Here are some fun facts about the choice of a new generation.
- In late 19th century, pharmacies usually had a soda counter to dispense ice cream, floats, and brand new “fizzy” beverages. In 1893, North Carolina pharmacist Caleb Bradham concocted one out of pepsin and kola nut. Claiming it could aid digestion and provide an energy boost, he called it “Brad’s Drink.” In 1898, he renamed it Pepsi (after the pepsin), and was mass producing it by 1903.
- In 1909, racing star Barney Oldfield became the first celebrity to endorse Pepsi. His advertisements featured him proclaiming that the soda was “a bully drink…refreshing, invigorating, a fine bracer before a race!”
- Pepsi might have gone bust during the Great Depression if it weren’t for candy store tycoon Charles Guth. After becoming frustrated over the prices Coca Cola was charging him to serve their products at the soda counters in his shops, he bought Pepsi and started selling their beverages instead. The secret to Pepsi’s early success? In 1936, during the height of the Depression, they debuted a 12-ounce bottle that sold for five cents. A five-cent bottle of Coke, however, contained just 6.5 ounces.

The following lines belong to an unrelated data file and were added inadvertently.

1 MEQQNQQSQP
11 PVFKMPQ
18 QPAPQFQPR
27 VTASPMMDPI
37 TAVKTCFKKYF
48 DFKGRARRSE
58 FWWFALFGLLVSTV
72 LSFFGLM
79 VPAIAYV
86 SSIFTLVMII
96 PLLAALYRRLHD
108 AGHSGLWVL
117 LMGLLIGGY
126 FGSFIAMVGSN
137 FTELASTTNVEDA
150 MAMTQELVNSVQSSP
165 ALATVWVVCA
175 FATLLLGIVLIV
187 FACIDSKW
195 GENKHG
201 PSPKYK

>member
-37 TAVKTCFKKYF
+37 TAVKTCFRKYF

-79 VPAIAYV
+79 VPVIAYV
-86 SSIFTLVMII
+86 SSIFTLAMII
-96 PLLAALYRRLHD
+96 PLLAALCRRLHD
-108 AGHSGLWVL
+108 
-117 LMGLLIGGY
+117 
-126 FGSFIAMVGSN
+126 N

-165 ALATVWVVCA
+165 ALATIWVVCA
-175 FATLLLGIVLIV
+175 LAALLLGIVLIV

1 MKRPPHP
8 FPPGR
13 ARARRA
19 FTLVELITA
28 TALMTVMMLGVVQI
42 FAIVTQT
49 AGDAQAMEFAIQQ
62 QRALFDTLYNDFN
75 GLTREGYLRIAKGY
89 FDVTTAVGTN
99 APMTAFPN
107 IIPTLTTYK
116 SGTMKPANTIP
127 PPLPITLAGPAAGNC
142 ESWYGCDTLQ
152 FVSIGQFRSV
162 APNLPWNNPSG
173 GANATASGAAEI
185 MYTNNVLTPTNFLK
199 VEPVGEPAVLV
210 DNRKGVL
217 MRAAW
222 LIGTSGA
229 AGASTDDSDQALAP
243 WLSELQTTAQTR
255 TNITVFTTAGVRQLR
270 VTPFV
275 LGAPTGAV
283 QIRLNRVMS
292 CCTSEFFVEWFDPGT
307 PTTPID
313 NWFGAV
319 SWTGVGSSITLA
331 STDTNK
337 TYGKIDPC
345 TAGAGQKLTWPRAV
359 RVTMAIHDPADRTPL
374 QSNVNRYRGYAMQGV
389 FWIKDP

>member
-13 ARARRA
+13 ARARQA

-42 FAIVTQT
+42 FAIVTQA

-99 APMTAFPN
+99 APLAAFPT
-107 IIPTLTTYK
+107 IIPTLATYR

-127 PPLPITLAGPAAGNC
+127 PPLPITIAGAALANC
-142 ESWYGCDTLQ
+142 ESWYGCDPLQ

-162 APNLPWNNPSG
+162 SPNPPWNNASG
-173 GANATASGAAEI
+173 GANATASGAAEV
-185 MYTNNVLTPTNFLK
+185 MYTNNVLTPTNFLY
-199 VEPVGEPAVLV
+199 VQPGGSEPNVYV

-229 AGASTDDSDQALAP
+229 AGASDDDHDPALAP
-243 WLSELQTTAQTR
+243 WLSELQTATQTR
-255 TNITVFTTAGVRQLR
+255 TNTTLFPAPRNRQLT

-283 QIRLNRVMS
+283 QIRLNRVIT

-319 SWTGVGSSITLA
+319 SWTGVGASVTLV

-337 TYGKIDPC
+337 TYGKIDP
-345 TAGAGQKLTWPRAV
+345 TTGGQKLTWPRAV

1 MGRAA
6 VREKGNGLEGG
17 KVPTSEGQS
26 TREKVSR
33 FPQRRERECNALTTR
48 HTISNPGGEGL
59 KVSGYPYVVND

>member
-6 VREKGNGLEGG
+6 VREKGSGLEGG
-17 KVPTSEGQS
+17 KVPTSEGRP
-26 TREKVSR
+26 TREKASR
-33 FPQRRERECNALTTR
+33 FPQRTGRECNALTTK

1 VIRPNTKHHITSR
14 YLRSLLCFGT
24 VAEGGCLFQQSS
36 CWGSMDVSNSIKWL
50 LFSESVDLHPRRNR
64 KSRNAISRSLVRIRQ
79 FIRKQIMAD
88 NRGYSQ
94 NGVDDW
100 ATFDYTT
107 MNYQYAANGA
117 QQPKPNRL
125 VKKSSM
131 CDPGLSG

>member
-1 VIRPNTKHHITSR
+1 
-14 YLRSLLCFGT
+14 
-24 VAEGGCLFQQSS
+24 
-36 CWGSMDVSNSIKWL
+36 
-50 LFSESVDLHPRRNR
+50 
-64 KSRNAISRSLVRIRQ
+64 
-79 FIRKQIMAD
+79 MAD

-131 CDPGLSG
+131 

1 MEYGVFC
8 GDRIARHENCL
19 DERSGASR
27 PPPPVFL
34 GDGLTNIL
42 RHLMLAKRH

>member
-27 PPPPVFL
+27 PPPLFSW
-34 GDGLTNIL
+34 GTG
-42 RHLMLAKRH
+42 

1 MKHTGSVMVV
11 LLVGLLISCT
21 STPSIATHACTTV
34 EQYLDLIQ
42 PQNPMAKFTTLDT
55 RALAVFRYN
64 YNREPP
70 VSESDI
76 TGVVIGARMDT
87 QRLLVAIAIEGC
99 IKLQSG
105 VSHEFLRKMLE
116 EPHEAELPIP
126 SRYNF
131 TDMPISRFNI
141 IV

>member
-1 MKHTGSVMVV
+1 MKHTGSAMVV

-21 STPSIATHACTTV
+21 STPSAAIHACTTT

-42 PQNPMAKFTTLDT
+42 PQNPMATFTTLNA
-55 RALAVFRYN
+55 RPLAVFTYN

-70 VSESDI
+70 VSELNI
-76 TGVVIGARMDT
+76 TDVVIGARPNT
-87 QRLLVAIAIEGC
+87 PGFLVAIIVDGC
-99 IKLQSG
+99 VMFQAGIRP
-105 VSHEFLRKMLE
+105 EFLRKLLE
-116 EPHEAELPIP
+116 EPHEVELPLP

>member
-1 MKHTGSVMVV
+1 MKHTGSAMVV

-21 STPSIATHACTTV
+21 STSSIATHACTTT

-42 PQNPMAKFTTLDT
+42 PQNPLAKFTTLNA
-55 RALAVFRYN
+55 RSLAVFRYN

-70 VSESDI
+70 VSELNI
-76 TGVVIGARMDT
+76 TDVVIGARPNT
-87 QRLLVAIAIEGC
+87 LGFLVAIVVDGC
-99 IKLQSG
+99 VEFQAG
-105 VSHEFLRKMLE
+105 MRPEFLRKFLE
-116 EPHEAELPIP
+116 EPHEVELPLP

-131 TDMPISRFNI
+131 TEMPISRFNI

- Actress Joan Crawford married Pepsi president Alfred N. Steele in 1955 and became a spokeswoman for the company. She appeared in tons of ads, TV specials, and even a few Pepsi-themed beauty pageants. When her husband died in 1959, Crawford joined the company’s Board of Directors.
- The company’s decision to hire Madonna for a late ‘80s ad campaign was disastrous. The $5 million ordeal, which featured her new song “Like a Prayer” in a two minute commercial, debuted during The Cosby Show on March 2nd, 1989. The ad itself was pretty tame, but the video for the song, which featured burning crosses and the singer kissing a saint, was incredibly controversial. It debuted on MTV the following day and Pepsi quickly cancelled their contract with Madonna. She reportedly got to keep her $5 million paycheck, though.